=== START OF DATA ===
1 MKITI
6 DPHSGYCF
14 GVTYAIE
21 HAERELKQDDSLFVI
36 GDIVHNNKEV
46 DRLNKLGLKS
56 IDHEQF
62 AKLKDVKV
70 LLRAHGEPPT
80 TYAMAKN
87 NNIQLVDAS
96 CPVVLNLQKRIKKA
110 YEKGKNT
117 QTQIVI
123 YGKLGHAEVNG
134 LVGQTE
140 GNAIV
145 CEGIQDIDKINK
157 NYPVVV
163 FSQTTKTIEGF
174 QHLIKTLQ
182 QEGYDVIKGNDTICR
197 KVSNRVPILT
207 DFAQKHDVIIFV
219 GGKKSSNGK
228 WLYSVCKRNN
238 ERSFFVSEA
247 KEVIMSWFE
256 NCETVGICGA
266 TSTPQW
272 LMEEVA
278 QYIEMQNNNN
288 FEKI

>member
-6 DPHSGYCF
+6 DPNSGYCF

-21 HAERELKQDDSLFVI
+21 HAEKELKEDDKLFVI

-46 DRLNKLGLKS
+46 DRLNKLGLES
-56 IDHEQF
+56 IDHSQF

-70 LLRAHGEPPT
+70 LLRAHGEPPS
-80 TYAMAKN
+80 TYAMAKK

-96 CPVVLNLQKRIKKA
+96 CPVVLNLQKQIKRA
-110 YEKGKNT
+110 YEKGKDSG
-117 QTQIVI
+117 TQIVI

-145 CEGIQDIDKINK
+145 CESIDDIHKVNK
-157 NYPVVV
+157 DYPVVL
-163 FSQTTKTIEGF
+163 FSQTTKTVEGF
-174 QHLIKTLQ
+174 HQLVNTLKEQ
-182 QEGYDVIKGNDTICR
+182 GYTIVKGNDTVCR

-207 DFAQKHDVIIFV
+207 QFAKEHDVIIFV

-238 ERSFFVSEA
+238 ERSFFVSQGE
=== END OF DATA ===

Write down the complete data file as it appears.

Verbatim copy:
1 MKITI
6 DPHSGYCF
14 GVTYAIE
21 HAERELKQDDSLFVI
36 GDIVHNNKEV
46 DRLNKLGLKS
56 IDHEQF
62 AKLKDVKV
70 LLRAHGEPPT
80 TYAMAKN
87 NNIQLVDAS
96 CPVVLNLQKRIKKA
110 YEKGKNT
117 QTQIVI
123 YGKLGHAEVNG
134 LVGQTE
140 GNAIV
145 CEGIQDIDKINK
157 NYPVVV
163 FSQTTKTIEGF
174 QHLIKTLQ
182 QEGYDVIKGNDTICR
197 KVSNRVPILT
207 DFAQKHDVIIFV
219 GGKKSSNGK
228 WLYSVCKRNN
238 ERSFFVSEA
247 KEVIMSWFE
256 NCETVGICGA
266 TSTPQW
272 LMEEVA
278 QYIEMQNNNN
288 FEKI

>member
-6 DPHSGYCF
+6 DPNSGYCF

-21 HAERELKQDDSLFVI
+21 HAEKELKEDDKLFVI

-46 DRLNKLGLKS
+46 DRLNKLGLES
-56 IDHEQF
+56 IDHSQF

-70 LLRAHGEPPT
+70 LLRAHGEPPS
-80 TYAMAKN
+80 TYAMAKK

-96 CPVVLNLQKRIKKA
+96 CPVVLNLQKQIKRA
-110 YEKGKNT
+110 YEKGKDSG
-117 QTQIVI
+117 TQIVI

-145 CEGIQDIDKINK
+145 CESIDDIHKVNK
-157 NYPVVV
+157 DYPVVL
-163 FSQTTKTIEGF
+163 FSQTTKTVEGF
-174 QHLIKTLQ
+174 HQLVNTLKEQ
-182 QEGYDVIKGNDTICR
+182 GYTIVKGNDTVCR

-207 DFAQKHDVIIFV
+207 QFAKEHDVIIFV

-238 ERSFFVSEA
+238 ERSFFVSQGE